Wednesday, 17 September 2014
Last updated 1 min ago
Mar 6 2012 | 2:12pm ET
Texas financier R. Allen Stanford was convicted on Tuesday on 13 of 14 counts of fraud in connection with a $7 billion Ponzi scheme.
Three years had elapsed between Stanford's being accused of the hedge fund fraud—which involved 30,000 investors in 113 countries—and Today's decision. The trial was delayed because Stanford was beaten severely in a prison fight in 2010 after which he became addicted to prescription anti-stress drugs. He was subject to a year of therapy before being declared fit for trial, over the defense’s objections that he had lost much of his memory and could not defend himself.
Stanford had pled not guilty to all 14 counts, which included conspiracy, mail fraud, wire fraud and obstruction of a Securities and Exchange Commission investigation. He was convicted of all but one wire fraud charge in the trial, which took place in Houston and lasted six weeks.
The eight-man, four-woman jury had appeared to be deadlocked on Monday, when they’d sent a note to Judge David Hittner saying they were unable to reach unanimous agreement on all 14 counts. Hittner instructed them to continue their deliberations.
Prosecutors claimed that Stanford had lied to investors for 20 years, convincing them to buy certificates of deposit from his bank based on the Caribbean island of Antigua then using the bank as his “own private ATM,” in the words of prosecutor William J. Stellmach. Stanford borrowed $2 billion to finance a high-flying lifestyle that included mansions, private jets, yachts, even a cricket team and stadium. Prosecutors also accused the Texas financier of bribing Antiguan officials to cover up his fraudulent dealings.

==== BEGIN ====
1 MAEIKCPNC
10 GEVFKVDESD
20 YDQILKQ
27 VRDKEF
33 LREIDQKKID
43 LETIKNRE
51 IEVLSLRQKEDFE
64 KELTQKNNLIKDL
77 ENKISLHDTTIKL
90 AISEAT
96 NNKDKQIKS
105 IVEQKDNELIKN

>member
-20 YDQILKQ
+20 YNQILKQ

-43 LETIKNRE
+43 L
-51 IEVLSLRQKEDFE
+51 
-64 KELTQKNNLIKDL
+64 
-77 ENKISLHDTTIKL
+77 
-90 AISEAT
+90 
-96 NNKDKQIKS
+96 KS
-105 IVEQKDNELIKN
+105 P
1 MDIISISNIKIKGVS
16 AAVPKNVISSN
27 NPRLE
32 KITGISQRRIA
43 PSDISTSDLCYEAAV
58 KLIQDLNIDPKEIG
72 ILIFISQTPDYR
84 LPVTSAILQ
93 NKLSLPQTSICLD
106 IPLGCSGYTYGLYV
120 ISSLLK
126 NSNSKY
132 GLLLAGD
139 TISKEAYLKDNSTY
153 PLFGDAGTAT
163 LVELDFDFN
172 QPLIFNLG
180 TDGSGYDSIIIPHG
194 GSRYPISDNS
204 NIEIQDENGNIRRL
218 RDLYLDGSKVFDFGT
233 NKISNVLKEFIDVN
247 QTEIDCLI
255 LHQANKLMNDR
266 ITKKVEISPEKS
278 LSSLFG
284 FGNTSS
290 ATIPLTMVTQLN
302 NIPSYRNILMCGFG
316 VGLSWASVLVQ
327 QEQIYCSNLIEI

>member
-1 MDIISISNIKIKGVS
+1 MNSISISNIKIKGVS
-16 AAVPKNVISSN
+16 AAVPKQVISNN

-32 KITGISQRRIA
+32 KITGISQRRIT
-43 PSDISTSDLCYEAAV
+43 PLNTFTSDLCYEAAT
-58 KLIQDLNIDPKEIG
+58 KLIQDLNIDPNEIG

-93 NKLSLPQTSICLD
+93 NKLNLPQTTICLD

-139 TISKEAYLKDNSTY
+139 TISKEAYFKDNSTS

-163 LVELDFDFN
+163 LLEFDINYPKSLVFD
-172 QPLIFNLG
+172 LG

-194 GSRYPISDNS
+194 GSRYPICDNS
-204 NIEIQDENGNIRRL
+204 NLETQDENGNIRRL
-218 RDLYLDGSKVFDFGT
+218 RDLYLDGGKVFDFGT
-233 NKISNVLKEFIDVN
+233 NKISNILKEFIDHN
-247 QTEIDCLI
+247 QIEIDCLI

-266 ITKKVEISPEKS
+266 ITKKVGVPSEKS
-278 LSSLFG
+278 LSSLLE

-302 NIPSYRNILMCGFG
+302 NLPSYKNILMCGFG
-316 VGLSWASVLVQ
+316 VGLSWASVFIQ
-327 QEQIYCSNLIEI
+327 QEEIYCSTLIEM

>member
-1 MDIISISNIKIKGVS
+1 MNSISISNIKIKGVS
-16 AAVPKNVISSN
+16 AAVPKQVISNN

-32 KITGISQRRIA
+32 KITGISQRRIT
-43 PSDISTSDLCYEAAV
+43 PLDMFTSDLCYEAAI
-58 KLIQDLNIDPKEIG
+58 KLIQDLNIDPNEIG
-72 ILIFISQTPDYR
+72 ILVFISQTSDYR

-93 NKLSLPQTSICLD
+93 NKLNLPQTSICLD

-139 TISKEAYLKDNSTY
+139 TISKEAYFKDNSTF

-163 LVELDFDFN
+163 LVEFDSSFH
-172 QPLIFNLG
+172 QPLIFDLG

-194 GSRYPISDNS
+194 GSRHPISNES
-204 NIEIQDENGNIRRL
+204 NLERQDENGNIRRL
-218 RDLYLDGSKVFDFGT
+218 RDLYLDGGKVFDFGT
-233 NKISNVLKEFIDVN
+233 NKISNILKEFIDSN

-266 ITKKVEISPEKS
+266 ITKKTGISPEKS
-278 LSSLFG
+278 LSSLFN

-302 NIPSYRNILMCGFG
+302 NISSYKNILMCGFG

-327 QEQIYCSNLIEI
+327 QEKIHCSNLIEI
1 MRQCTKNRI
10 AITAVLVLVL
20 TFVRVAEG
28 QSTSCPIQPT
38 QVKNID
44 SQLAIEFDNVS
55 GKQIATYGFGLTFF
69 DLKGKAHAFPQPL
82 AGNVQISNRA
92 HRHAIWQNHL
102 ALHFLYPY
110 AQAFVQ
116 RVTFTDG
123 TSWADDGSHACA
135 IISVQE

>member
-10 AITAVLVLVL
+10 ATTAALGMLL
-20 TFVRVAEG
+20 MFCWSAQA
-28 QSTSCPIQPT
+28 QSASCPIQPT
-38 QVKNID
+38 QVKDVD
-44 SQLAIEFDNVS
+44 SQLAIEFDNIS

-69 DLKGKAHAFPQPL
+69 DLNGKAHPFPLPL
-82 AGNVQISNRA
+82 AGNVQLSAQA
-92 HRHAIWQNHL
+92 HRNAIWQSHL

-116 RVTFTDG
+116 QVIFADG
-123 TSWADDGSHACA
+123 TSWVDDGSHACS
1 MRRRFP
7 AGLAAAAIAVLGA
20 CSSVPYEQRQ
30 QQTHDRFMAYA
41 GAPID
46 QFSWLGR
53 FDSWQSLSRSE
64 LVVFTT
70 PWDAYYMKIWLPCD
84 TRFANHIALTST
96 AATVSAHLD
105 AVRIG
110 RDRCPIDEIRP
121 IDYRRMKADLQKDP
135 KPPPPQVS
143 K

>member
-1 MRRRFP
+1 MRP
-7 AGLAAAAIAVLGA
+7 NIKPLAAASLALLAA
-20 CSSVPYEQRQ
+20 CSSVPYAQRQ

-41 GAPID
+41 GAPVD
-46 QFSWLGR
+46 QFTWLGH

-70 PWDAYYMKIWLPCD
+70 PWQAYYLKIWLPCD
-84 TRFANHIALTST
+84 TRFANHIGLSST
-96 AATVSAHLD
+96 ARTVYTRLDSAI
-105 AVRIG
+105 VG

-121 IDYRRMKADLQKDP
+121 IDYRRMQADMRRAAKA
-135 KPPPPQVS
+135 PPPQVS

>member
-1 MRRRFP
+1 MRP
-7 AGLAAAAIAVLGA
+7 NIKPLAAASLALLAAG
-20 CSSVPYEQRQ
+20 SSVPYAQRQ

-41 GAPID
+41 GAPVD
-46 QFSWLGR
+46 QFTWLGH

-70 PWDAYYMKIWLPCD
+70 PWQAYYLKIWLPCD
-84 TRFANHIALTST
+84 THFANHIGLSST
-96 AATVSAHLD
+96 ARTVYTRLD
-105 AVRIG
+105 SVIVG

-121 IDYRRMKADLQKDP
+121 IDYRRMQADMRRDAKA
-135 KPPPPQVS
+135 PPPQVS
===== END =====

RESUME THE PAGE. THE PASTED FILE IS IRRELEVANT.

According to the New York Times, the key to the prosecutors’ case was the testimony of James M. Davis, Stanford’s former college roommate and later chief financial officer. Davis told the court Stanford’s business empire was a fraud—describing one incident in which Stanford dispatched him to London to fax a prospective client from a non-existent insurance company office, reassuring him about the safety of the investment he was contemplating.
“There really is no dispute that Allen Stanford lied,” Stellmach told the jurors in his closing argument, “lining his pockets with billions of dollars of other people’s money.” Another prosecutor, Gregg Costa, compared Mr. Stanford to convicted fraudster Bernard L. Madoff.
Stanford’s defense lawyers tried, unsuccessfully, to argue that Stanford had distanced himself from business matters, which were largely the concern of Davis. Davis, for his part, pled guilty to charges of fraud and conspiracy to obstruct an SEC investigation but told the court he’d been manipulated by Stanford who “instilled intimidation and fear.”
Stanford faces up to 20 years in prison.
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